The average bovine has 13 ribs. Some younger ones have only 12 but most mature ones have 13 so I am referring to them when I say that a prime rib roast comprises 7 ribs, starting from the 7th rib at the shoulder and continuing back to the 13th rib at the loin, part of which is the most tender part of meat on the animal.
The reason the loin is so tender is because it is a muscle that is rarely used. The most heavily used and strongest muscles are the toughest cuts of meat.
The prime rib is the piece of meat that rib-eye steaks and rib steaks are cut from. A normal, full 7 rib roast will yield 14 rib-eyes or 7 rib-eyes and 7 rib steaks. The only difference between a rib steak and a rib-eye steak is that the rib-eye does not have the rib bone attached as the rib steak does. When you remove the bone you have a rib-eye.
Many butchers will call a rib steak a bone-in rib-eye. Nevertheless, the rib steak, although it is the exact same cut of meat, should always be cheaper per pound than the rib-eye because you are paying for bone, which obviously, you cannot eat, but many times they are the same price.
The tenderloin is the cut of meat that continues back from the end of the prime rib roast, or 13th rib, along either side of the back and is usually cut into three sections called the sirloin, tenderloin and top sirloin. The tenderloin is the most tender piece of meat on the entire animal and is what the filet mignon is cut from.
A full prime rib roast is a very expensive cut of meat, so it is important to know many things about buying, preparing and cooking one before you ever attempt to do one, because a ruined prime rib roast is a lot of money wasted.
Before cooking a prime rib you’ll need to know how much (how many ribs) you will need to buy as per how many hungry people you are going to feed. You also need to figure an estimated cooking time and you need to know exactly what temperature it needs to be when you take it out of the oven.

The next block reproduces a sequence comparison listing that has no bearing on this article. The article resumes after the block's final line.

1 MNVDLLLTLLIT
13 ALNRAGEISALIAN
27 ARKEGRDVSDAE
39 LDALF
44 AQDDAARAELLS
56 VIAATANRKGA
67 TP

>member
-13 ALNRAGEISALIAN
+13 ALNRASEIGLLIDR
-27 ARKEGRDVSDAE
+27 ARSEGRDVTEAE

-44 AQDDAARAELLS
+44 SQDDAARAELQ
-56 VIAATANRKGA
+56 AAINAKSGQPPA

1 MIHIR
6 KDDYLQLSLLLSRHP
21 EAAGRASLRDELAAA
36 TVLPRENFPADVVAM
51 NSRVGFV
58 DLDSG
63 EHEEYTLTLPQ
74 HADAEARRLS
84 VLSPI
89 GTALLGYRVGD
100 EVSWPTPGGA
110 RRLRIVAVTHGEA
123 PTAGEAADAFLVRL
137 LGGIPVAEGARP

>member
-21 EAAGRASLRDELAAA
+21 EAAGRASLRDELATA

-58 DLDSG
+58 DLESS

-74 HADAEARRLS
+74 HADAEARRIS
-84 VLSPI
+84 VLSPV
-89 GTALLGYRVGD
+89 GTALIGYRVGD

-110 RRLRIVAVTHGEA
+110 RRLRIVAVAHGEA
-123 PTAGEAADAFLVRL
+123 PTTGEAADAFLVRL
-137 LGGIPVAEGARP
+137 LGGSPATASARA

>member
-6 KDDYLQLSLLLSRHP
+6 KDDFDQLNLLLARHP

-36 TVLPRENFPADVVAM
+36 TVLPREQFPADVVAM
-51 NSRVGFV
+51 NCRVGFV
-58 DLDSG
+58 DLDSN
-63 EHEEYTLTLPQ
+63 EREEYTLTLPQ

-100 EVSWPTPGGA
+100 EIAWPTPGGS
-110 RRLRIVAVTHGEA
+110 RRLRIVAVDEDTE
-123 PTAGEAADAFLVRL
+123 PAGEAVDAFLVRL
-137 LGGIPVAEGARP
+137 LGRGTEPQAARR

The roast will continue to rise 10 degrees in temperature during the resting period. The resting period is usually 20 to 30 minutes and that allows the juices to re-settle into the meat. If you carve a roast without letting it rest, you will lose a lot of juices and your roast will be dry.
So, since the roast will continue to rise in temperature, you will need to take it out of the oven 10 degrees before it reaches your desired temperature for the perfect doneness, whether you want it rare, medium rare, medium, medium well and well done.
To learn everything you need to know to about preparing and cooking a prime rib, and get the best recipe for prime rib visit our website. There is a chart for estimating cooking time and a chart that shows exactly what temperature it needs to reach to be done the way you want it. Our website is at http://www.recipeforprimerib.com
In this cooking video The Wolfe Pit shows you how to perfectly cook a USDA Prime Wet Aged Standing Rib Roast.
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“Guts and Bourbon” – Kevin MacLeod (incompetech.com)
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